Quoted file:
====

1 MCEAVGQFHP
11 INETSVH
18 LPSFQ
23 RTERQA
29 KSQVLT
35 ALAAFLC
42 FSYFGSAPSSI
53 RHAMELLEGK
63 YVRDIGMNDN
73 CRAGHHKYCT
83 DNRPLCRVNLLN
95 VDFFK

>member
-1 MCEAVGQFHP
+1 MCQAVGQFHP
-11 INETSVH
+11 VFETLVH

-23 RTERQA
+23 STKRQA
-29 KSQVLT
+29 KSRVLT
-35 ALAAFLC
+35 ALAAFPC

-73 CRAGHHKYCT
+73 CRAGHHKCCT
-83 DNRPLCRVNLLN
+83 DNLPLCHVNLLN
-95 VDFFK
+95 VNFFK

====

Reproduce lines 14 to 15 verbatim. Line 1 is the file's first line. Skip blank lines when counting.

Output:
-1 MCEAVGQFHP
+1 MCQAVGQFHP